America’s Role in Central Africa: AFRICOM, the U.S. Africa Command, Rwanda, the Congo
On July 6, 2010, I spoke with Shanaaz Ebrahim, on Voice of the Cape Drive Time, about Rwanda, eastern Congo, and AFRICOM, the U.S. Africa Command.
I gave particular attention to why I, as an American, feel compelled to study and speak out about this, and to U.S. military industries’ dependence on the mineral wealth of southeastern D.R. Congo and northern Zambia to manufacture for war. The world’s largest and most densely concentrated cobalt reserves are in the Katanga Copper Belt running from Southeastern D.R. Congo into Zambia.
“The United States has less than half the stockpiled cobalt it would need in wartime.
That’s bad news, but the Pentagon has worse. The cobalt on hand isn’t pure enough. It would have to be refined for use in its most important military role: as an ingredient in making high-performance jet engines.
The strategic stockpile managers think the nation should have 85 million tons of cobalt squirreled away for an emergency. The nation has 40 million tons.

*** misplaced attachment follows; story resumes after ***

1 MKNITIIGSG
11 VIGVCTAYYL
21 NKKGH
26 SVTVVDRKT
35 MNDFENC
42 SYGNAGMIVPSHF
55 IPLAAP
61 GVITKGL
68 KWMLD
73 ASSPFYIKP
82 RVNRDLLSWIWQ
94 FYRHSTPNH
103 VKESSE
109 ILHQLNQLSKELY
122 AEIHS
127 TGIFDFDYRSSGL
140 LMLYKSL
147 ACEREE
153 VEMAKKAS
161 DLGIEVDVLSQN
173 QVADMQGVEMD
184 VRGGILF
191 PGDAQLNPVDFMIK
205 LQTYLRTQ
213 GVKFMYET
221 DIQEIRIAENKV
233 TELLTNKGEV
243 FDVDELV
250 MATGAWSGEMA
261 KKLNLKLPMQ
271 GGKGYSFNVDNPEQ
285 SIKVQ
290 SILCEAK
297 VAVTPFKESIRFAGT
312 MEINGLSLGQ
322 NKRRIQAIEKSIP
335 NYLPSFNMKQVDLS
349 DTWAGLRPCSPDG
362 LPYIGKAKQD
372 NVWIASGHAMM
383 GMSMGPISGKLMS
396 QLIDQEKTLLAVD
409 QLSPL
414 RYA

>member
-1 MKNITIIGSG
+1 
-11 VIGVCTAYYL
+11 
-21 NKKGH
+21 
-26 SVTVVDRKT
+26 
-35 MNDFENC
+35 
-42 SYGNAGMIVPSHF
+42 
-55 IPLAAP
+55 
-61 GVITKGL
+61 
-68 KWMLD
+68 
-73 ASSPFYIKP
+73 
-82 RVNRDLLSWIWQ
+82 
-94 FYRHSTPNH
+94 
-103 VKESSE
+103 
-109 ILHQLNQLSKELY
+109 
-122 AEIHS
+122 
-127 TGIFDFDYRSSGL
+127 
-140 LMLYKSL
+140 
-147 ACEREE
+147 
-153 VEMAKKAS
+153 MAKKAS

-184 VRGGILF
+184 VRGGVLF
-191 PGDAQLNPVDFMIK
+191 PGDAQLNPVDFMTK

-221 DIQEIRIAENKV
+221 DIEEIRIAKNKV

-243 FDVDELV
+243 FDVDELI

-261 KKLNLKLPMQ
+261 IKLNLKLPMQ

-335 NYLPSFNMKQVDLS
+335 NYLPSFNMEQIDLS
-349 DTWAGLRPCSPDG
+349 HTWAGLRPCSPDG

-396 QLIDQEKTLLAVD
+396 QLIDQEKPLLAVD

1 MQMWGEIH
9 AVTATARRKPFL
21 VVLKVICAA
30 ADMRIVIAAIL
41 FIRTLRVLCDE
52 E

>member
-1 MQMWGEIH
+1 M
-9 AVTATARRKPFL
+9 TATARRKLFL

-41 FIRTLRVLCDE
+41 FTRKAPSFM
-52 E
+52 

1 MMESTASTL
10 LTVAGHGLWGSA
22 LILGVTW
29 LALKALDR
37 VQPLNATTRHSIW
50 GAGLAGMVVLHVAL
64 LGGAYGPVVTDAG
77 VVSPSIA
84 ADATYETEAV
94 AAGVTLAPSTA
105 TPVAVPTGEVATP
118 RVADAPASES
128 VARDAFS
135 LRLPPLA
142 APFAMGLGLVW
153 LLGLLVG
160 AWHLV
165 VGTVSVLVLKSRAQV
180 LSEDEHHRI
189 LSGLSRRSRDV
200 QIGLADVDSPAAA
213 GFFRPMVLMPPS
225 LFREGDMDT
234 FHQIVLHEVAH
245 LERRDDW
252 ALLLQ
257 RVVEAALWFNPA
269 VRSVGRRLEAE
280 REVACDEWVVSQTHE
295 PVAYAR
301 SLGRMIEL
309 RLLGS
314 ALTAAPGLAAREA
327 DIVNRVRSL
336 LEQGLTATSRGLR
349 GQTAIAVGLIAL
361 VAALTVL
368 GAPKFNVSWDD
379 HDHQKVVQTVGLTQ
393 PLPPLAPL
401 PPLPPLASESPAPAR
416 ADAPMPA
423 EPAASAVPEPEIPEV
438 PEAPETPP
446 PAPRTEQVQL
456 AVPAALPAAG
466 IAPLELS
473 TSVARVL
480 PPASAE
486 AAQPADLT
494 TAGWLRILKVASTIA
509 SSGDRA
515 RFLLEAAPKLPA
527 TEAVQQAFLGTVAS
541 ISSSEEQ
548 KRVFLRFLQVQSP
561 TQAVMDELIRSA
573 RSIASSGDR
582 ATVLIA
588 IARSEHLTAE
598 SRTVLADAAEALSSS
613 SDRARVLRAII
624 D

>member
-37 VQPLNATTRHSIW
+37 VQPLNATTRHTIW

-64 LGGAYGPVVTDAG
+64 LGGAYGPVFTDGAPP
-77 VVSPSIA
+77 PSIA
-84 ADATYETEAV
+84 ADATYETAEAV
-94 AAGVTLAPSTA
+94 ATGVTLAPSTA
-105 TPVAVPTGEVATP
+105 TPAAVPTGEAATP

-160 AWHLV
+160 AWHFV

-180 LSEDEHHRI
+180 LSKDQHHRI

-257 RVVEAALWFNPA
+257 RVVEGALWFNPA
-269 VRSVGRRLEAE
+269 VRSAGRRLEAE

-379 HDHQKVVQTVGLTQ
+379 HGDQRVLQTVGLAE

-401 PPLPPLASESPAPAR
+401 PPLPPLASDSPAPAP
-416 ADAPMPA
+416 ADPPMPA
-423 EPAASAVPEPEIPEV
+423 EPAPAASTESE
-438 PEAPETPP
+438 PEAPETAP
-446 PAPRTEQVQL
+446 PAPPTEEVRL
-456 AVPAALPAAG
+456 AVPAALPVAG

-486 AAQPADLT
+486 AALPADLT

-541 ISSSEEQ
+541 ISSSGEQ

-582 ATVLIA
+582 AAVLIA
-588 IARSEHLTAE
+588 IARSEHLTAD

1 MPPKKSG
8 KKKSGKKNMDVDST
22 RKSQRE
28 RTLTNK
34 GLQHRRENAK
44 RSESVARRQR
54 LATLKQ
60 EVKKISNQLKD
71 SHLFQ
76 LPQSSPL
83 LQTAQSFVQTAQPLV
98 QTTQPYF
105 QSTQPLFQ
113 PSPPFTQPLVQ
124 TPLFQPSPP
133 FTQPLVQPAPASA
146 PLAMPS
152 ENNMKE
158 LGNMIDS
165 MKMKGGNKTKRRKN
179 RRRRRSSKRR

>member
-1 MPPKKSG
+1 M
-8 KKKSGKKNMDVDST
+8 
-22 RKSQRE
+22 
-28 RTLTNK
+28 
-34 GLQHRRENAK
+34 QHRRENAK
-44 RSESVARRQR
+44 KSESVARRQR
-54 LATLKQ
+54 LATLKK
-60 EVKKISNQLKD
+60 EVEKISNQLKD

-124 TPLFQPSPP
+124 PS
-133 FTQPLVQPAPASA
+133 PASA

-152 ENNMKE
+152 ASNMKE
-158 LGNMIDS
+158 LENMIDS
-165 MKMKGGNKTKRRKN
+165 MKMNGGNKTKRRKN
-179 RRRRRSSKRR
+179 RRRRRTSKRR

. . .
There’s a similar shortage and quality problem in the U.S. stockpile of titanium, another metal used in aircraft manufacture. There are also shortages of chromium, tantalum, beryllium, and nickel, all of which are expensive and all of which must be imported.
The problem with the cobalt in storage is that it was purchased in the 1950s when purity was not a major factor.
. . .
That was before the design of jet engines so powerful that they allow a fighter like the F-15 to gain speed while flying straight up. The heat generated in the turbine blades of these high-performance engines can only be handled by very pure cobalt.”
The world’s largest and purest cobalt reserves lie in the Katanga Copper Belt that runs from southeastern Congo into northern Zambia; this has been a key factor shaping U.S. foreign policy and military intervention in East/Central Africa, especially Rwanda and neighboring D.R. Congo since 1980.
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